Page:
On the other hand, a few others have moved towards investing small amounts across a large number of companies to average out successes and failures. "It's just like the functioning of an insurance company. Enroll a large number of individuals to cover the risk," says Ganesh, who has written off two of his investments.
There are still others who are trying out different models. Shravan Shroff, founder and former managing director of Fame Cinemas, supports the idea-stage start-ups through his accelerator Venture-Nursery. Thereafter, he makes investments in eight to 10 companies from his own pocket every year. Infosys co-founders Kris Gopalakrishnan and S.D. Shibulal, too, have embarked on the accelerator-led funding model. The duo has recently launched Axilor Ventures.
This is the age of intelligent capital and, Shroff believes, that although venture funds do bring in a lot of knowledge and contacts to start-ups, it's only entrepreneurs who can do the initial drill, since they have been through the same experience themselves. For start-ups, the entrepreneur-level understanding can often mean life and death. "It took only a lunch meeting that happened close to ISKCON Temple in Mumbai for me to get a verbal commitment from Shravan," says 21-year-old Ritesh Agarwal, who runs online accommodation booking venture OYO Rooms. "The speed at which it came and the exact time when I needed the cash was quite amazing."
Again, most entrepreneurs will place bets on business areas they know well and have experience in. But there are tangents to this model. Gondal of GOQii stays away from gaming because he knows that there isn't a 'kick element' in gaming anymore. "I like to live in the world of chaos and start-ups are chaotic. Every time you enter a start-up, you enter a new chaos," says Gondal, who has invested in about seven companies so far, the earliest being Shimla-based Instamedia, which he exited in 2013.
Some entrepreneurs raise funds after they have proven credentials as an angel investor. Rehan yar Khan, founder of Flora2000, is one such angel who has invested in about 19 companies. Several of these companies have gone on to raise follow-on funding or have been acquired. Exclusively and Jigsee have been sold to Myntra and Vuclip, respectively, whereas Unbxd, Druva, OlaCabs, and Sapience have raised multiple rounds of capital.
Others have stayed away from raising funds for multiple reasons. Angels enjoy the freedom and flexibility of being an angel rather than bearing the liabilities of returning the money back to investors in the fund and donning the responsibilities of a fund manager. "Being an angel investor is like having a gambling instinct? enjoying the nasha without intoxification," says Ganesh.
Often, angels are edged out in follow-on investments because venture capitalists find it painful to deal with multiple shareholders. However, when the angel is an entrepreneur who is bringing enough value to the enterprise in terms of contacts, helping in hiring talent for the start-up, then the pressure to retain his stake in the company is higher.
Ganesh has a piece of advice for all entrepreneurs who are starting out. Start-ups should raise money as early as they can without worrying about valuation. "Sometimes entrepreneurs want to scale first, and raise capital later. But you never know when the markets change and which sector goes out of favour. Then you are stuck for cash," he says.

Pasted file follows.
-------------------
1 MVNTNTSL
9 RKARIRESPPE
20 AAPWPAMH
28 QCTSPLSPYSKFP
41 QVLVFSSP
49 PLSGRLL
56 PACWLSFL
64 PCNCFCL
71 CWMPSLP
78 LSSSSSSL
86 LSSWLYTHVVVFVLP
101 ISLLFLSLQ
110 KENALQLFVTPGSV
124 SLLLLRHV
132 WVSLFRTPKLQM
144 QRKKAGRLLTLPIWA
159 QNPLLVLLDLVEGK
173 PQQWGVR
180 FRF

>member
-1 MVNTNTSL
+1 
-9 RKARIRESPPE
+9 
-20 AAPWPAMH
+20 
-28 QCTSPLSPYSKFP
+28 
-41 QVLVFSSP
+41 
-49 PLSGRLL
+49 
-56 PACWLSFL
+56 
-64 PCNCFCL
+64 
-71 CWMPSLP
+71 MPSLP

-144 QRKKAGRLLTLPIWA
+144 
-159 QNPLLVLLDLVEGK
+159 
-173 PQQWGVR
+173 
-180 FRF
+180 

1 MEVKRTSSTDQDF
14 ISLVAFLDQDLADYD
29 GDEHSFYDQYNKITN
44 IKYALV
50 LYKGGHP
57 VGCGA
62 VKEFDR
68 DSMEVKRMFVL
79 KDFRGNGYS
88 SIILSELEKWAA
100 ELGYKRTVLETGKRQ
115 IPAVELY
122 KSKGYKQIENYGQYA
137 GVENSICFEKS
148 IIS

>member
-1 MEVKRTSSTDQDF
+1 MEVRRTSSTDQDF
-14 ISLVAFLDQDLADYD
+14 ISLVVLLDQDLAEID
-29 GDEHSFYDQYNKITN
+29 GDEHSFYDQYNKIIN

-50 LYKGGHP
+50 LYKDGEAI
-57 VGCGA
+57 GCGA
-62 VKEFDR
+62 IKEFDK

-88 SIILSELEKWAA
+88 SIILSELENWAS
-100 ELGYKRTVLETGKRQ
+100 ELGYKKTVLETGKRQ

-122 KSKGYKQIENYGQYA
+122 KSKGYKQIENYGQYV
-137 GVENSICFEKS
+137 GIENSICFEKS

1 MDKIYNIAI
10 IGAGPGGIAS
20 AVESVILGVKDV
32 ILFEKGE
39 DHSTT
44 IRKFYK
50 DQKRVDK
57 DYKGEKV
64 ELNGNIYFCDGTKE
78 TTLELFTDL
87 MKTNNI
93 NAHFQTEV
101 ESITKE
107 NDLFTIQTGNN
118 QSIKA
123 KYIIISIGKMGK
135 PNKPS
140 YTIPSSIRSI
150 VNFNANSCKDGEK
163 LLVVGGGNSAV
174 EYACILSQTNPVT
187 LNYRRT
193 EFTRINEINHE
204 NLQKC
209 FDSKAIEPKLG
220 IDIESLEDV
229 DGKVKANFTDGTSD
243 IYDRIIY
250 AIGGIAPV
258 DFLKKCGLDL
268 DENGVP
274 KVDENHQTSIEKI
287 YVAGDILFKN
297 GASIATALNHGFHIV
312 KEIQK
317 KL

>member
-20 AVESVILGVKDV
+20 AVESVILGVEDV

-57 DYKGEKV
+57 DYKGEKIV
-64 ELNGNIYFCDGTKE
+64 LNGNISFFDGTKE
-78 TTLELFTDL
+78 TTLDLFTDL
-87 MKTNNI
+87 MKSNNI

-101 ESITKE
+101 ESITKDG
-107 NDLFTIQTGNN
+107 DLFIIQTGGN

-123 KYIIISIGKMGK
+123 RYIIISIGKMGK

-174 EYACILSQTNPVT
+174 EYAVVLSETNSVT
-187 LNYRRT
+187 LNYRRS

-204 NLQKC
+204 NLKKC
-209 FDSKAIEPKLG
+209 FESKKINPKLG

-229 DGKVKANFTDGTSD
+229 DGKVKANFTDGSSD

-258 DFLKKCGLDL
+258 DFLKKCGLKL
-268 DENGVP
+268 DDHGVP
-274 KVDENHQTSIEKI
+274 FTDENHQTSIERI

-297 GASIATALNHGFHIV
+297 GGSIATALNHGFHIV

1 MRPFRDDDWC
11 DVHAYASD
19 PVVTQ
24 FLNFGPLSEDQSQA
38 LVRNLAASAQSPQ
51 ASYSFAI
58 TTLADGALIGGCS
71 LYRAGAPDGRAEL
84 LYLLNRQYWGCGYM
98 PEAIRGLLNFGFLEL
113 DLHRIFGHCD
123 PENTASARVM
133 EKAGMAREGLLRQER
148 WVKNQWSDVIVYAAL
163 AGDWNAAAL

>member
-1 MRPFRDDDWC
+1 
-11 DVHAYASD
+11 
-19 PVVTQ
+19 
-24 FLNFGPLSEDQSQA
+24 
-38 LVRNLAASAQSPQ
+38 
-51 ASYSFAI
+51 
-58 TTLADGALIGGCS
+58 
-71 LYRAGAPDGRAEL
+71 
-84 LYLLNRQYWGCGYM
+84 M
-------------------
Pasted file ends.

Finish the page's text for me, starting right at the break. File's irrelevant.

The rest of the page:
Angel investing in India is, however, still at an early stage, believe many investors. "Active angel investing started in India only around 2011," says Alok Mittal, former managing director of venture firm Canaan Partners. He is planning to start his own venture.
InMobi, which managed to grab the first cheque from Sasha Mirchandani (from the Mirc Electronics family) in 2007, inspiring the latter to set up Mumbai Angels subsequently, was the first success story for others to look up to. "The only thing we see lagging is the pace of development. Angels waiting for return for 10 years negatively impacts the venture capitalist ecosystem," he says.
While there is no incentive, let alone tax exemptions, for angel investors along the lines of those in countries like Singapore, domestic angels actually get penalised for risking their money. Gains from start-up investments are subject to taxation. Start-ups need to pay Angel Tax, which treats the angel investment they recieve as revenue. And, therefore, it falls under the purview of Income Tax. Also, regulation discriminates between foreign and domestic investors. While the former's investments are tax-free, for the latter it is not.
Start-ups had high hopes from the finance minister, but Budget 2015/16 did not do anything to reduce the taxes. "Once clarity comes in, it can give a significant boost to the angel ecosystem," says Karthik Ananth, Director, Zinnov Manage-ment Consulting.
But entrepreneur-angels remain bullish on start-ups for the next two to five years. "One thing is for sure that we will continue to invest a lot of money," says Mittal of People Group.
In some ways, the current Indian angel scene is mimicking that of the US. "One of the major underpinnings for the start-up culture in the US has been entrepreneurs backing entrepreneurs," feels Reddi. But there are differences. One, the entrepreneurial community in the US has made such huge quantum of money that, often, the large cheques they write, to the tune of $2.5 million (which is rare from angels in India), make early-stage venture funds quite insignificant. Entrepreneur-angels grab all big deals, or have invested significant money across smaller deals.
For entrepreneurs too, getting a cheque from someone like PayPal founder Peter Thiel, who has backed 80 to 100 start-ups, is thrilling, because it puts them in a special club and the networks he brings are unparalleled. On the other hand, in India, the average angel cheque sizes are about half a million dollars. And, early-stage venture funds, such as Blume Ventures, Kae Capital or Angel Prime, are important to bring in decent money to start-ups.